Collecting Data vs Using Data

You’ve heard of report monkeys—I’m going to tell you about data squirrels. Data squirrels spend lots of energy collecting data; then they hoard it. They carry it around in their cheeks, feeling well-prepared for the winter, but their mouths are so full they can’t process and swallow their hoarded goods.


I’m thinking of one former client who was using nearly every single variable available at the time- virtually every available report in Sitecatalyst was filled with data. According to “Best Practices”, they had a weekly meeting to discuss their implementation and keep it up-to-date- the data was tested, current, and abundant. Their dashboards were vibrant and plentiful. But they were so busy collecting and hoarding data that they had no time to process and analyze it. The idea of taking action on the data was never part of the process.

For all of their effort, how much value do you think they were getting out of their analytics tool?

Sidenote: Data Squirrels and Report Monkeys make great friends. The Squirrel hands data to the Monkey and the Monkey hands “reporting requirements” back to the squirrel. This cycle can go on indefinitely without any real value.

You know what makes the web analyst in me want to go cry in a corner? This all-too-common situation:

A major company spends thousands of dollars and dozens of man-hours on an implementation project to grab and report on some new data. The implementation consultant gets the data, shows them the working reports, signs off on the project, then walks away. Six months later, the company calls the consultant and says “this report doesn’t work anymore, someone disabled the variable five months ago and it took us until now to notice. Can we bring you back on to fix the problem?” (Presumably, so the data can go another 5 months without being used).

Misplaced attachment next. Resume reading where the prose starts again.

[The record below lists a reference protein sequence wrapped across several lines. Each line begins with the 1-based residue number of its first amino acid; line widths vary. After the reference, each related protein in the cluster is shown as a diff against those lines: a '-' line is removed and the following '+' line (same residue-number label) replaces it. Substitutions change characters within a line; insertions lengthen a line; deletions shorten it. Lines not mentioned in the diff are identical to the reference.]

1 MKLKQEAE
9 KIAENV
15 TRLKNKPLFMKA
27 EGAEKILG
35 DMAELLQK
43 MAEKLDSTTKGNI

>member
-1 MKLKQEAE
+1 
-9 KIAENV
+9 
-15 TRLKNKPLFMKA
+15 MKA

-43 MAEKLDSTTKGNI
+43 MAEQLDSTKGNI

If you can go 5 months without looking at a report, why-oh-why did you throw money at someone to make the report available? Sadly I know the answer: it’s easier to throw money at something and feel that sense of accomplishment than it is to spend time analyzing and making potentially risky decisions based on the data.

It’s a lovely feeling to wrap up an implementation and feel like the hard part is done. But if you really want value out of your tool, the work is far from done. Fortunately, the post-implementation work is the fun stuff: the stuff that doesn’t count on your IT department to roll out new code; the stuff that has the potential to realize actual, provable value for your company.

If you must, on the day your implementation project is completed, mark a few hours of time two weeks or one month out to play with the data until you get an action out of it. Schedule a meeting with the analyst-minded folks of your organization and go over the data- NOT to discuss how complete your implementation is, but to discuss what insight the data has given you and what the next steps are. Don’t let USING your data fall down the priority list just because it doesn’t have a project and a budget attached to it.


This may just be a matter of semantics, but as an industry we need to change our mindset from “I want to track…” to any of the following:

  • I want to HYPOTHESIZE…
  • I want to TEST…
  • I want to COMPARE…
  • I want to BRAINSTORM…
  • I want to OPTIMIZE…
  • I want to DECIDE…
  • I want to ACT UPON…